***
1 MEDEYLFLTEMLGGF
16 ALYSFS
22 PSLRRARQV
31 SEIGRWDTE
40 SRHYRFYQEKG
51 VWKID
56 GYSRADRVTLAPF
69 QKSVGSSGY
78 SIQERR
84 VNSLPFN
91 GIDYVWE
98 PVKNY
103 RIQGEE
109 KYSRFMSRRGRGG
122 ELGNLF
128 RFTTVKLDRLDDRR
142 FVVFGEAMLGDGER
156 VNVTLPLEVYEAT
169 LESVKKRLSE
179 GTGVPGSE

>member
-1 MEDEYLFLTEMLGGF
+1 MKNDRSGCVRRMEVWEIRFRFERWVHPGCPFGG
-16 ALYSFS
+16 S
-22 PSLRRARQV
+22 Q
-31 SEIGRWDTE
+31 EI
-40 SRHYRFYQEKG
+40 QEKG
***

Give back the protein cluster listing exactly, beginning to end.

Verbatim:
1 MEDEYLFLTEMLGGF
16 ALYSFS
22 PSLRRARQV
31 SEIGRWDTE
40 SRHYRFYQEKG
51 VWKID
56 GYSRADRVTLAPF
69 QKSVGSSGY
78 SIQERR
84 VNSLPFN
91 GIDYVWE
98 PVKNY
103 RIQGEE
109 KYSRFMSRRGRGG
122 ELGNLF
128 RFTTVKLDRLDDRR
142 FVVFGEAMLGDGER
156 VNVTLPLEVYEAT
169 LESVKKRLSE
179 GTGVPGSE

>member
-1 MEDEYLFLTEMLGGF
+1 MKNDRSGCVRRMEVWEIRFRFERWVHPGCPFGG
-16 ALYSFS
+16 S
-22 PSLRRARQV
+22 Q
-31 SEIGRWDTE
+31 EI
-40 SRHYRFYQEKG
+40 QEKG